We must first see that the affirmation God will do our will is founded on an essential quality: that we fear him. That is to say, God does the will of those with whom he is in communion. And those with whom he is in communion do his will. Put most crudely: we do his will, he does our will. So long as our hearts are set on him (“seek ye first”) we know that we can have the confidence of receiving gifts from a loving Father in answer to our prayers (“and all these things shall be added”).

But it is more than this, because this communion with God in Christ is not static, a forensic category of some kind. It is, rather, dynamic, a relationship in which we go “further up and further in” as the years go by. This is an apprenticeship of sorts. And it may look something like what happens as one grows within the tradecrafts: we are given more and more responsibility as co-creators with God in the outbreaking of his Kingdom in the lives of the people around us. “Acquire the Holy Spirit,” the hermit Seraphim of Sarov said, “and a thousand souls around you will be saved.” At first the apprentice does the simple tasks as commanded by the master. But these tasks soon turn into specific skills, and as skill is added to skill, the apprentice moves from being told what to do into a new relationship with the master in which they join together in the work, each one’s labor adding to the whole, and, over time, the master bringing into the work the ideas and unique proclivities of his apprentice. Each man’s work will have a particular “signature” though the apprentice’s work will be shot through with all the signs of the master’s handiwork. But in time, the apprentice will find himself not only following the master’s commands, but will, in soul-shaking amazement, find that the master at times follows along with the apprentice. This is, of course, what the master wants: a mature artist whom he has made a member of his household, a child by adoption, but an heir and co-ruler under the master’s authority.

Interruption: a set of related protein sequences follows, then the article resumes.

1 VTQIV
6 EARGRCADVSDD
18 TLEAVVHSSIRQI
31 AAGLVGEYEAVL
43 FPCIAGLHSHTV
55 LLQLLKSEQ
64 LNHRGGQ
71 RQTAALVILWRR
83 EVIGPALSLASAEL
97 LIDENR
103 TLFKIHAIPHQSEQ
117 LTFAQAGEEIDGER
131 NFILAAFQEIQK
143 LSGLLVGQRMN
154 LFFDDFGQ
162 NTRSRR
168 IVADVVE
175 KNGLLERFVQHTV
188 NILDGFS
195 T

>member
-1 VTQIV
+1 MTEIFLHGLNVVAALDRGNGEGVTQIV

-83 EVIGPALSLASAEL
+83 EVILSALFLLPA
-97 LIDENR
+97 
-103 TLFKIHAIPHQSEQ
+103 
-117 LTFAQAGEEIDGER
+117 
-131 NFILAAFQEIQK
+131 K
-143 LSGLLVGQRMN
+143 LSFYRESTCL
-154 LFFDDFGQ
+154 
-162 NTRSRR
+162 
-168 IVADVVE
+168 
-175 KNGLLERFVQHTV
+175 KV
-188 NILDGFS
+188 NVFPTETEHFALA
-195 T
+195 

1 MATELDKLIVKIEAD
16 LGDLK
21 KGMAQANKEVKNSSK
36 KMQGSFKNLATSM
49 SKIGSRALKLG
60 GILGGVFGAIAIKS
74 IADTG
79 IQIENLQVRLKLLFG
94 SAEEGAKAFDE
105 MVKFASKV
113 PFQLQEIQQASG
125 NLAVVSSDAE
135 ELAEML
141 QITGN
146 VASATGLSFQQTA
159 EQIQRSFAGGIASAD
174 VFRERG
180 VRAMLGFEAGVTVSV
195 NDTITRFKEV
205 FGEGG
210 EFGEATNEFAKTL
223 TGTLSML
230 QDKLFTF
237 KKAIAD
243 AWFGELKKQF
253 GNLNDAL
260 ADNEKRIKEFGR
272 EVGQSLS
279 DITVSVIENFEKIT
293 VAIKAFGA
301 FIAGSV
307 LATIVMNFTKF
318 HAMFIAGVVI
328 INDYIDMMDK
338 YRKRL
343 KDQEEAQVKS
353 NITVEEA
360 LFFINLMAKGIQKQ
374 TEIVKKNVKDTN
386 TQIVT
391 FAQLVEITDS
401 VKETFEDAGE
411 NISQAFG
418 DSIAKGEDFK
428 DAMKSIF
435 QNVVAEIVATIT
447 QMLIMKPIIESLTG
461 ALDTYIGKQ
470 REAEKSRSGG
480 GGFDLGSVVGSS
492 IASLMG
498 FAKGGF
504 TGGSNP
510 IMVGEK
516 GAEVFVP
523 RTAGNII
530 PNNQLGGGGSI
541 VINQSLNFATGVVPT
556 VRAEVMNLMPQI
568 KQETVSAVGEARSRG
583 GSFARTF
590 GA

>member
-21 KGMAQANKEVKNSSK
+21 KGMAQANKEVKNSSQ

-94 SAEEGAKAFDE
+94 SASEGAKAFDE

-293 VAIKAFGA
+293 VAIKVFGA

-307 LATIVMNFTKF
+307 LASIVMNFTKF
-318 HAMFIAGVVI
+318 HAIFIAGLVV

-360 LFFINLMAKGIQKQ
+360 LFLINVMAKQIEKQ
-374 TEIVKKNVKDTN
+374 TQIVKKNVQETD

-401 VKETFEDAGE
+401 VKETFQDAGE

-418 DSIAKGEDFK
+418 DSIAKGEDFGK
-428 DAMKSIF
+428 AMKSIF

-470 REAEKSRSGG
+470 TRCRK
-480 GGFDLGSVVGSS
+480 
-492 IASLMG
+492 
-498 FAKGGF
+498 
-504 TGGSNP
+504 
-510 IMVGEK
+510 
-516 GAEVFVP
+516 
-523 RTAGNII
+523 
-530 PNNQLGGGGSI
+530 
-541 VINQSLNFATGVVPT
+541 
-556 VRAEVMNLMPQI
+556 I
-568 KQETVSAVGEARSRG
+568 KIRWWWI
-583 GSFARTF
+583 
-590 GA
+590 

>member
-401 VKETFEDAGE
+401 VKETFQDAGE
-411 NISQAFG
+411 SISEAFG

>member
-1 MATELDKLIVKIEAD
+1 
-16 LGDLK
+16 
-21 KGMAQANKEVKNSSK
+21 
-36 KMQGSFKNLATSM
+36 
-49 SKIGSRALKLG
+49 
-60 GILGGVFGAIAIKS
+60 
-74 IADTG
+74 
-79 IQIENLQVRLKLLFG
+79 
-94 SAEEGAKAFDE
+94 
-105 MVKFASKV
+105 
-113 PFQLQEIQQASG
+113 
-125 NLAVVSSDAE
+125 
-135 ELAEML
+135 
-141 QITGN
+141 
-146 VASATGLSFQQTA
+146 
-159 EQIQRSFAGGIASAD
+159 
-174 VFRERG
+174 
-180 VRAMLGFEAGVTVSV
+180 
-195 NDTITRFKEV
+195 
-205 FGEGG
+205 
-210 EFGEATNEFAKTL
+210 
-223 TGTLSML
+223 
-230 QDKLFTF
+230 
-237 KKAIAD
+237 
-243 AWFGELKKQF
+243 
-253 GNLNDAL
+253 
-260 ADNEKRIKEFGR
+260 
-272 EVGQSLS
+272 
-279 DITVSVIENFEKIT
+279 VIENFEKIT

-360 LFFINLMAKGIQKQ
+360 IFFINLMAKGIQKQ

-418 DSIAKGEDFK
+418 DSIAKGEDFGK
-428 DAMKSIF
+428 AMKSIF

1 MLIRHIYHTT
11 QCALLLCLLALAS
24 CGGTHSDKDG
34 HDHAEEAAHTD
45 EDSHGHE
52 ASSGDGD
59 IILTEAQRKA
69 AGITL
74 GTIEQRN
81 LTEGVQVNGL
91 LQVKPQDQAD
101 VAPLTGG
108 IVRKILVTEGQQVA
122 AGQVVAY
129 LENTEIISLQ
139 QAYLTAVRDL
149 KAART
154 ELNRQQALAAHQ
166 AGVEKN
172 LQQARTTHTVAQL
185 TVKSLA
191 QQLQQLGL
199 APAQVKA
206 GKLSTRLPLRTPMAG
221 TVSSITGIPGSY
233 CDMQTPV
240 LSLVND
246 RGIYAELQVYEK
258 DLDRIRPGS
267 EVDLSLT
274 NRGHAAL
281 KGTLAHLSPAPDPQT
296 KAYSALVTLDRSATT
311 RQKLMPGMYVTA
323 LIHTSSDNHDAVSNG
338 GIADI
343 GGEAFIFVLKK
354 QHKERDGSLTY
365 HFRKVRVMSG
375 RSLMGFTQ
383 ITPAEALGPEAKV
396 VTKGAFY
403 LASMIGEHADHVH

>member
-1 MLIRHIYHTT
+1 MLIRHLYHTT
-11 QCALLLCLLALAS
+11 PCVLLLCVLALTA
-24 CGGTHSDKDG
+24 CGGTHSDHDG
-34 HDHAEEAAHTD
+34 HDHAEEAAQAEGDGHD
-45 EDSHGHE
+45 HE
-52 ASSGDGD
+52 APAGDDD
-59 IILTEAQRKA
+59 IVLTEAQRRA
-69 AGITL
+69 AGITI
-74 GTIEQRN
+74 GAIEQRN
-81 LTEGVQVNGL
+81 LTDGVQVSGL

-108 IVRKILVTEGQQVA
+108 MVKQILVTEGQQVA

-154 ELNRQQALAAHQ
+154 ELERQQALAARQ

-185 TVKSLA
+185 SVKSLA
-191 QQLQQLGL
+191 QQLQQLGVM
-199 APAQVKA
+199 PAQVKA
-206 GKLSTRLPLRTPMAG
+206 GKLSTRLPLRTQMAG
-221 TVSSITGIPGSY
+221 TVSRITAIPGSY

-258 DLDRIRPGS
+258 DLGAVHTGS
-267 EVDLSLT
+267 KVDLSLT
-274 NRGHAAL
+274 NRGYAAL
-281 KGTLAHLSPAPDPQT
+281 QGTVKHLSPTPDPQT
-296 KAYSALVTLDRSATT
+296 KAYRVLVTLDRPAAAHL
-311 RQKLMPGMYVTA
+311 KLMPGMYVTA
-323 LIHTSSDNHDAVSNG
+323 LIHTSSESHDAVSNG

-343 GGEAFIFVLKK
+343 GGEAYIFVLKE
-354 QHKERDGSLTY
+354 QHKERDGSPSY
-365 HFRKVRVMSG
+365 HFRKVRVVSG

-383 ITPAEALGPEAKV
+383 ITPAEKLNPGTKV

So, too, we may see prayer as an apprenticeship. And we begin with the template of the Father’s will, knowing that if we ask according to that will, our prayers will be granted. But it may be–and the lives of the Christian saints seem to state unequivocally that it will be–that as we grow from children under tutelage into the heirs of the household, the Father will more and more condescend to “do the will of those who fear him.” This diminishes not one iota the authority and sovereignty of the Father. But it does bring into realized being a priesthood of believers.

At the core of prayer, its whole purpose, is our union with God in Christ. It is not a running scorecard on how many of our prayers are granted. But that is the point of this apprenticeship: as we pray and seek God’s will, as we lay our desires before him, as he grants some and not others, as our life experiences and the Holy Spirit teach us wisdom and the truth about ourselves and our world, when we do ask, we pray more truly, and we enter in to the co-creating work of salvation, our own and those around us–and we do see our prayers answered. And, more humbling, we see God condescend to our wills and make those prayers salvation-conveying means, for us and for others, to encounter his grace. We begin to see prayer not simply as fulfilling our desires–and let us be clear, God specifically honors this aspect of our prayers–but more and more we will see it as entering into the very same work God is already doing, not only in our own lives but in the lives of those entwined with us. We see our prayers answered, and we begin to see that God is bringing us into the greater joy and responsibility of co-creating with him by those prayers.

He does the will of those who fear him. This is our apprenticeship of prayer.